“Chessing it Out”

Coach Rob
5 min readOct 1, 2020

I have an old friend I used to play quite a bit of chess with who was able to use his chess skills in a variety of ways away from the board, which really is the ultimate use of chess skill.

Since I teach my students to use their chess skills in real life situations all the time, I figured I would relate this story of my friend today. Maybe someone reading will connect these topics for the first time as a result.

“Chess out” your challenges!

My friend used to solve a problem or confront a challenge in his life by, as he put it, “Chessing it out.” He’d usually use the made-up verb in past tense when recounting his triumph by telling me, “I chessed that stuff out, man!”

What did he mean?

Well, in chess, one of the key skills for any player is calculation, which I’ve written about before. The simplest way to describe calculation is: figuring out what’s going to happen next.

When you make moves in chess, you calculate what the other player might do in response and then what you plan to do next as a result. On and on you go, ‘looking ahead’ as far as you can do so before playing your move.

At least, that’s what you should be doing when you play!

As I wrote about in another post, if kids are not taught how to do this and an instructor instead takes for granted that they will just instinctively know how to do it, those kids are being short-changed and should find a new instructor!

The art of figuring out what’s going to happen next is key to discovering the consequences of your move. This is where life and chess meet in the middle.

The game of chess is all about discovering the potential consequences of your actions and then evaluating which consequences are better for you than others. Theoretically, you choose the move that results in the best consequences for you and that work in your favor.

Sounds a lot like life, doesn’t it?

Black to move and win.

In this chess position above, from one of my own games, I was considering the effects of playing …Rxf1+

This kind of move is called a forcing move in chess because it forces the opponent to respond. The rules of chess say that when you’re in check, you must use your move to escape. So my opponent would have only two move choices: Kxf1, recapturing my rook, or Kg2, running away from the attack.

Naturally, the only choice that makes any sense is to capture my rook. Running away would simply allow my rook to capture his for free.

So what do I plan to do next? Well, with his king now on f1, I can capture the bishop on e3 and check again (Nxe3+). Another forcing move, which encourages his pawn on f2 to capture my knight. In much the same way, moving his king would just allow me to grab his bishop for free.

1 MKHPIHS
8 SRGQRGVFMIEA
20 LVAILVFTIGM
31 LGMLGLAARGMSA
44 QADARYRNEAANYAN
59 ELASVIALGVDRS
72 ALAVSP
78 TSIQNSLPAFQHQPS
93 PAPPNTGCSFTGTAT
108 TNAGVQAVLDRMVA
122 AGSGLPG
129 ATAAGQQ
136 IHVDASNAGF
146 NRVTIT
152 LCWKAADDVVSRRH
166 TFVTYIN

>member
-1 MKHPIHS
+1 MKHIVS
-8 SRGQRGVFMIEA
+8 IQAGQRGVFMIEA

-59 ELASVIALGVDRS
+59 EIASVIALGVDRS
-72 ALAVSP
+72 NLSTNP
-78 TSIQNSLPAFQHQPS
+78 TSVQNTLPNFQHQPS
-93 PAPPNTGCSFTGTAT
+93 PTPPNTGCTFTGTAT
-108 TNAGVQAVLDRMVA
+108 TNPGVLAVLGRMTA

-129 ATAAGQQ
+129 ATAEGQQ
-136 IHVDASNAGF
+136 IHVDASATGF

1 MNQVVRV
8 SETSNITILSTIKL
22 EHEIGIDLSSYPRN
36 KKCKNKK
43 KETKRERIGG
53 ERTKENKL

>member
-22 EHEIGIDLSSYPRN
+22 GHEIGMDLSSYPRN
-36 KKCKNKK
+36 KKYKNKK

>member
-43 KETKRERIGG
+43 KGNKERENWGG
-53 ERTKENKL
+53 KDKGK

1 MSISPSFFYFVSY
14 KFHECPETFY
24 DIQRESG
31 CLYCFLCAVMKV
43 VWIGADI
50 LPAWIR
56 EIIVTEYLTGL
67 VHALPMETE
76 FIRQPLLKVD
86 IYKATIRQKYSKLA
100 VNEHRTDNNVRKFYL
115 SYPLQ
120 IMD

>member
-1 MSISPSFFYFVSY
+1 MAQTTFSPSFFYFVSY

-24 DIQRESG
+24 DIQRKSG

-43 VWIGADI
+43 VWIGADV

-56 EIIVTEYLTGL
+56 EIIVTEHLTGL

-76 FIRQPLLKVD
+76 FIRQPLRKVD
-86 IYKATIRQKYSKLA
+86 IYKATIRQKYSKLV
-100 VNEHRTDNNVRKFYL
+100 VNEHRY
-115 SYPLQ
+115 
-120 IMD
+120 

So I’ve been able to figure out each of our next two moves because his responses are forced. When I visualize the resulting position, I need to evaluate it and figure out if I like it or not. Here is what I saw:

Black to move. I LOVE this position!

This position works in my favor because I have more pawns than my opponent and I know through experience how to get one of them to the end of the board and make a new queen, while preventing my opponent from doing the same.

Once I got to this point, I knew to play Rxf1+, which I did. The following moves played out exactly as I had expected, and I went on to win the game.

So that’s calculation in chess… What does it have to do with life?

Well, as my buddy would say, the more accurately you can figure out what’s going to happen as a result of your actions, the easier it becomes to make a decision and/or to solve a problem or a challenge you’re facing.

So “chessing it out” means looking at your available options and projecting into the future to see what effects each option will have on the overall big picture of the problem you’re trying to solve.

Then you select the option that you believe will bring you the best result. Just like a chess player would.

Going for a promotion at work? What are the different ways you can go about improving your standing and making yourself the ideal candidate? There are bound to be several. Figure out which option will give you the best return on your time and effort and go for it!

And the great thing about a promotion at work, as opposed to chess, is that you don’t have to pick just one option and leave all the others out. You can look ahead on each of them and pick two or three that all seem beneficial, then prioritize based on how much you feel each one will help you.

You can do all of them and really strengthen your standing. In chess you can only pick one.

So I encourage you, even if you don’t play chess, to “chess out” your major decisions. Sit down and figure out what course of action will lead to the best result and consider many different options — like a chess player would.

It may be difficult at first, just as calculation is difficult for a new chess player to master. But the more you do it the better you get.

I think you’ll be encouraged by your results.

Drop me a line at: coachrob@kidsnchess.com with your thoughts. I’d love to hear from you!

--

--

Coach Rob

I’m a chess coach who works with kids of all skill levels to teach chess by connecting the material so it can be rapidly put to use. Visit: https://rb.gy/xqdp8g